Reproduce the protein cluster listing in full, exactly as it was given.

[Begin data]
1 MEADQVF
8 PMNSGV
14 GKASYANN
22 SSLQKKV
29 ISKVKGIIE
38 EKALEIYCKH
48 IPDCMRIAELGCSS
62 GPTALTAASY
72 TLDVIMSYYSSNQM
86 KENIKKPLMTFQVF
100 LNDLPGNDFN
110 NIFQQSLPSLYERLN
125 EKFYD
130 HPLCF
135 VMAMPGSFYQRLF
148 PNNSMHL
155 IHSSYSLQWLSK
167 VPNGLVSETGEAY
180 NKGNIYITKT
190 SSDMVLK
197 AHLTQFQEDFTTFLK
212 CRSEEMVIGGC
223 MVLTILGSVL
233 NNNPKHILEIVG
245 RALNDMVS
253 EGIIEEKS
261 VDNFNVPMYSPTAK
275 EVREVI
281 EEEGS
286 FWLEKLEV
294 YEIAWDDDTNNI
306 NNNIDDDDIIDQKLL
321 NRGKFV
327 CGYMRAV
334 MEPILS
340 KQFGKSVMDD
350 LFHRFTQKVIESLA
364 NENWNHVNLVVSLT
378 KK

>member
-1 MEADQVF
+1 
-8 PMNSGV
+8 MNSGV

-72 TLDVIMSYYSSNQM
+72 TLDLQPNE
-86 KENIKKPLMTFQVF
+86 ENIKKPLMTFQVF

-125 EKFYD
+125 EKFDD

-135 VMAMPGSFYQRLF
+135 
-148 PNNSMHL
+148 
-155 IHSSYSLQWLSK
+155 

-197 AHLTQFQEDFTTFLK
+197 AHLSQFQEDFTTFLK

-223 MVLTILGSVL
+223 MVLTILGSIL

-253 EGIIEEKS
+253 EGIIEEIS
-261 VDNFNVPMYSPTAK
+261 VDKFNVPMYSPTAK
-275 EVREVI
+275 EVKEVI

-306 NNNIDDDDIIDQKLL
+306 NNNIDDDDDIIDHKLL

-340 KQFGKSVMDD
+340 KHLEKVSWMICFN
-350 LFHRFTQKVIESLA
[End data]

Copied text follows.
1 MEADQVF
8 PMNSGV
14 GKASYANN
22 SSLQKKV
29 ISKVKGIIE
38 EKALEIYCKH
48 IPDCMRIAELGCSS
62 GPTALTAASY
72 TLDVIMSYYSSNQM
86 KENIKKPLMTFQVF
100 LNDLPGNDFN
110 NIFQQSLPSLYERLN
125 EKFYD
130 HPLCF
135 VMAMPGSFYQRLF
148 PNNSMHL
155 IHSSYSLQWLSK
167 VPNGLVSETGEAY
180 NKGNIYITKT
190 SSDMVLK
197 AHLTQFQEDFTTFLK
212 CRSEEMVIGGC
223 MVLTILGSVL
233 NNNPKHILEIVG
245 RALNDMVS
253 EGIIEEKS
261 VDNFNVPMYSPTAK
275 EVREVI
281 EEEGS
286 FWLEKLEV
294 YEIAWDDDTNNI
306 NNNIDDDDIIDQKLL
321 NRGKFV
327 CGYMRAV
334 MEPILS
340 KQFGKSVMDD
350 LFHRFTQKVIESLA
364 NENWNHVNLVVSLT
378 KK

>member
-1 MEADQVF
+1 
-8 PMNSGV
+8 MNSGV

-72 TLDVIMSYYSSNQM
+72 TLDLQPNE
-86 KENIKKPLMTFQVF
+86 ENIKKPLMTFQVF

-125 EKFYD
+125 EKFDD

-135 VMAMPGSFYQRLF
+135 
-148 PNNSMHL
+148 
-155 IHSSYSLQWLSK
+155 

-197 AHLTQFQEDFTTFLK
+197 AHLSQFQEDFTTFLK

-223 MVLTILGSVL
+223 MVLTILGSIL

-253 EGIIEEKS
+253 EGIIEEIS
-261 VDNFNVPMYSPTAK
+261 VDKFNVPMYSPTAK
-275 EVREVI
+275 EVKEVI

-306 NNNIDDDDIIDQKLL
+306 NNNIDDDDDIIDHKLL

-340 KQFGKSVMDD
+340 KHLEKVSWMICFN
-350 LFHRFTQKVIESLA